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Forgive the poor readability of my examples, but this code is for code-golfing, not for production code.

Consider the following script:

print'+'x$z,($z=1,$w)?'':$_ for 1..3;

This prints, as I would expect, 1+2+3. The variable $z is initially unassigned, so '+'x$z evaluates to empty; after that, $z is set to 1, so '+'x$z now evaluates to +.

However, if I change this so that $z contains the + itself:

print$z,($z='+',$w)?'':$_ for 1..3;

the script now prints +1+2+3. This seems to suggest to me that the order of execution is different, but I don’t understand why.

What are the precise rules regarding order of execution that cause these two examples to behave differently? Is the order of execution even well-defined?

share|improve this question
    
Any reason for not using print join '+', 1..3? I mean it's golf, right? –  Zaid Apr 9 '11 at 16:18
    
@Zaid: Because the code here is just a simplified example. Here is my golf entry that prompted this question. The relevant statement is (now) print$t>0?"$z":'-',($z='+',$w/=$s)-1?"\\frac{$u}{$w}":$u,$p>1?"x^$p":x x$p. –  Timwi Apr 9 '11 at 21:27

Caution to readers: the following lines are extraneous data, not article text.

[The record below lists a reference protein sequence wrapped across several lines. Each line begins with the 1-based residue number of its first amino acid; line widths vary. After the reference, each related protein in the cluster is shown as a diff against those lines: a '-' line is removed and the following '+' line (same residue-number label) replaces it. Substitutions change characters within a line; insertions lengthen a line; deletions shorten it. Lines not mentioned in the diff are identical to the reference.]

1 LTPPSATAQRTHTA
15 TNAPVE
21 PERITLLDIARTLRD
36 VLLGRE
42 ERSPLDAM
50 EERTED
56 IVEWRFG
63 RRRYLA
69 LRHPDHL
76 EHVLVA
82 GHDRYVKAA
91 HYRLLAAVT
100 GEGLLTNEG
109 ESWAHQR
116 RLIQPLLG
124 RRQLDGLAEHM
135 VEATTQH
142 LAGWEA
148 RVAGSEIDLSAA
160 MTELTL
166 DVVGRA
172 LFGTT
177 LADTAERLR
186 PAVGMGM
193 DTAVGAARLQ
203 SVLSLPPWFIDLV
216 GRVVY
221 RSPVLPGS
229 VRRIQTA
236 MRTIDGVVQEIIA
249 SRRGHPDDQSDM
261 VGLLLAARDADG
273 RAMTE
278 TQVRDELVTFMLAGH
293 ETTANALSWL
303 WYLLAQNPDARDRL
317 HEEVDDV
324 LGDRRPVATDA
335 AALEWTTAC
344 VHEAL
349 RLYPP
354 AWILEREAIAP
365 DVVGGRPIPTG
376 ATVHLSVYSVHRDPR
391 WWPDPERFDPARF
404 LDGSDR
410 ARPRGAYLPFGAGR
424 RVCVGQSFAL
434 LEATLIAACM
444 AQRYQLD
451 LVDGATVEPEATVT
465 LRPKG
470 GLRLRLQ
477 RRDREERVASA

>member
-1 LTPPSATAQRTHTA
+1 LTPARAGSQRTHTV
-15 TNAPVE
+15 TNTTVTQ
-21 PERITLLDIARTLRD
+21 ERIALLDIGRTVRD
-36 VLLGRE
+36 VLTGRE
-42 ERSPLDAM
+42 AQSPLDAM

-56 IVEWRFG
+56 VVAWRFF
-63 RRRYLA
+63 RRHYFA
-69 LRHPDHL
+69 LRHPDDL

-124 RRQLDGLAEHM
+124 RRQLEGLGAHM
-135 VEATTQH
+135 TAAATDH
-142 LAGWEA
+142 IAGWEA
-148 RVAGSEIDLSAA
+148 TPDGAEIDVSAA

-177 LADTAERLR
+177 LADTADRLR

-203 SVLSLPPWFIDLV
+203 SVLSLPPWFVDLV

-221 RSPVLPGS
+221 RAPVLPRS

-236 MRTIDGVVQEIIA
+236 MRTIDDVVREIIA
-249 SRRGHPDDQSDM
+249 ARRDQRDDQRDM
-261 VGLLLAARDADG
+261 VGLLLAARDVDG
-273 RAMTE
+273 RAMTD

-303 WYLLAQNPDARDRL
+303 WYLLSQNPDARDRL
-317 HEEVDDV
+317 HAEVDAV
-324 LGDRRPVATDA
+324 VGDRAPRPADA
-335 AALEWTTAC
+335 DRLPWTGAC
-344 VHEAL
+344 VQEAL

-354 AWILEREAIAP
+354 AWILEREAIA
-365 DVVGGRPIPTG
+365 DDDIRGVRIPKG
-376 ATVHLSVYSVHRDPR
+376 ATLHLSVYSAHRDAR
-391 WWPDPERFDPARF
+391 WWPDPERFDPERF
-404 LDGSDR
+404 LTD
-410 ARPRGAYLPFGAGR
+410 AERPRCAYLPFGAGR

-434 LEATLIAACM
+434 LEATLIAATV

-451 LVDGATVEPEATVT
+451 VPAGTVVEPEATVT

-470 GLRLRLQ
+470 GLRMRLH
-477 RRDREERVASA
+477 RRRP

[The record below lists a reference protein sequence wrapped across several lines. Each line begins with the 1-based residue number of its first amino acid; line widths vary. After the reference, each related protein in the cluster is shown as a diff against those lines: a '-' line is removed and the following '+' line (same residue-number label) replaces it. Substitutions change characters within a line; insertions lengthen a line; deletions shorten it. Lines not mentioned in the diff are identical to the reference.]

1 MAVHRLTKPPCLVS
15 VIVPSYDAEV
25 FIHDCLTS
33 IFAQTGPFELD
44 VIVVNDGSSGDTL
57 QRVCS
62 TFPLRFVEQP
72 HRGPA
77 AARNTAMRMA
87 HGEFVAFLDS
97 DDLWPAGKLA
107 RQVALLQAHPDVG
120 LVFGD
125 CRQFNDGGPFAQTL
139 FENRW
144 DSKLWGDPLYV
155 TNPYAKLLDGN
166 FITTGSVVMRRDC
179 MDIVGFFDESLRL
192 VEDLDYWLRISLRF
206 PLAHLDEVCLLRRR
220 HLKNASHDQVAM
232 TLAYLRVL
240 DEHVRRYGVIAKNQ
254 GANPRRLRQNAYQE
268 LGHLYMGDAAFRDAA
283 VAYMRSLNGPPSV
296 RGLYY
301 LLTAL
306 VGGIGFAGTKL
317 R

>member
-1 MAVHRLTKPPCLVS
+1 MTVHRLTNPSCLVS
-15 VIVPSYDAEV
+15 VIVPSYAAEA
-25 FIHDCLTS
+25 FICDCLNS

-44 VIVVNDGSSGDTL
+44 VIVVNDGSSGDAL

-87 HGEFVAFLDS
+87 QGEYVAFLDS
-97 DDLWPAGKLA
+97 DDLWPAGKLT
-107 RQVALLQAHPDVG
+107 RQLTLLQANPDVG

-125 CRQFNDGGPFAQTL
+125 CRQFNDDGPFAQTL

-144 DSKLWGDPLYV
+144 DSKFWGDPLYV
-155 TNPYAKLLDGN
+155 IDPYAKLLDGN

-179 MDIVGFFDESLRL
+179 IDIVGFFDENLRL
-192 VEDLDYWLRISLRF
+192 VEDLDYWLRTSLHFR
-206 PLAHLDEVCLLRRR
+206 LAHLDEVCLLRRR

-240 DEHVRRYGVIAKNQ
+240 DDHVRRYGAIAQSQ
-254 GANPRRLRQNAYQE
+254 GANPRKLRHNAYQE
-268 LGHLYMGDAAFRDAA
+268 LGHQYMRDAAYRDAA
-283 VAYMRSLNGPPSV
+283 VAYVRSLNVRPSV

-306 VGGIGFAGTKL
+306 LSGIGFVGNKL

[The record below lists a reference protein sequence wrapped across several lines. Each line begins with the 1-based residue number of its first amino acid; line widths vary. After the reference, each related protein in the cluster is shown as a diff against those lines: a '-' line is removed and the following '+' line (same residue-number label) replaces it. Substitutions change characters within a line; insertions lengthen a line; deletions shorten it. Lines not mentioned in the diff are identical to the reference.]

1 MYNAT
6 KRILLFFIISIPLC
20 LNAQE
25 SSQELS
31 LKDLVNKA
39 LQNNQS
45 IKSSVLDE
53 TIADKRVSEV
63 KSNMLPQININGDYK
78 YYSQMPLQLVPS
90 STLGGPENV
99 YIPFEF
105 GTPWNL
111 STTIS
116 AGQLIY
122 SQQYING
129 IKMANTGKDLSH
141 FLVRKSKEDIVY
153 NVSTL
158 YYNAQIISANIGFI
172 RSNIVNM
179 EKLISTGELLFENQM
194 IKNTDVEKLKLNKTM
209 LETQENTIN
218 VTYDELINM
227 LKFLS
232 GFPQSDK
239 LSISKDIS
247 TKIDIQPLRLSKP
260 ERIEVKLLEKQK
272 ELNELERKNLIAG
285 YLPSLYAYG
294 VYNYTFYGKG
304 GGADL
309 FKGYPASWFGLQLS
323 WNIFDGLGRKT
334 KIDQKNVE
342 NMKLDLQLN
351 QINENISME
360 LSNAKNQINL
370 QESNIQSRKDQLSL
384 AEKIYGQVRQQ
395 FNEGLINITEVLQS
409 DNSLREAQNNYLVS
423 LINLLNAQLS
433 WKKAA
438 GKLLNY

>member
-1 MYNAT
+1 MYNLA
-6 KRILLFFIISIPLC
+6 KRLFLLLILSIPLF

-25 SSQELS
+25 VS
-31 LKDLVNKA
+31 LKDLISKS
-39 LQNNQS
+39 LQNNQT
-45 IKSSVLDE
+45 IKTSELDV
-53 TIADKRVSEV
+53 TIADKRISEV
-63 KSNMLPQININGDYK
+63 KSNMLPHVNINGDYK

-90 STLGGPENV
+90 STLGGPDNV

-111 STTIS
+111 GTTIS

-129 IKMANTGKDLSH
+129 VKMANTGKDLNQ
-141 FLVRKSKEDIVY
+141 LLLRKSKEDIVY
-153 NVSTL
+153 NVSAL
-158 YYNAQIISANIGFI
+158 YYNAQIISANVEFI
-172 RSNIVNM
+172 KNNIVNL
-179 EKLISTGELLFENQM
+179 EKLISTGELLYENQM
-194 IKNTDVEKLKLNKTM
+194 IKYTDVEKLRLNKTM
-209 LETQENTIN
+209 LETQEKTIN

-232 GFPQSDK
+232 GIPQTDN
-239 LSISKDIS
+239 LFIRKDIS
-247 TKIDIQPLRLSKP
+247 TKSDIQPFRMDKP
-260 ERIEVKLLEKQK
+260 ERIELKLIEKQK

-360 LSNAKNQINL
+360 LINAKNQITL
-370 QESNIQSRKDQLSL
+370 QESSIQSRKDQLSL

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3 Answers 3

up vote 4 down vote accepted

Arguments are passed by reference in Perl.

print $z, ($z='+',$w) ? '' : $_;

is basically

{
   local @_;
   alias $_[0] = $z;
   alias $_[1] = ($z='+',$w) ? '' : $_;
   &print;
}

Because $_[0] is aliased to $z, changes to $z are reflected in $_[0], even if those changes occur after the argument is evaluated.

You can see the same effect in the following:

my $x = 3;
sub f { 
   ++$x;
   print("$_[0]\n");
}
f($x);  # 4
share|improve this answer
    
Thanks, that explains it. If I change the $z to "$z" it gets evaluated and it works again as expected. Thanks! –  Timwi Apr 9 '11 at 0:19
    
Indeed, @Timwi. "$z" creates a new string from $z, and no changes to $z will affect that copy. –  ikegami Apr 9 '11 at 5:00
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Here's my attempt to make sense of your two examples. Consider this script: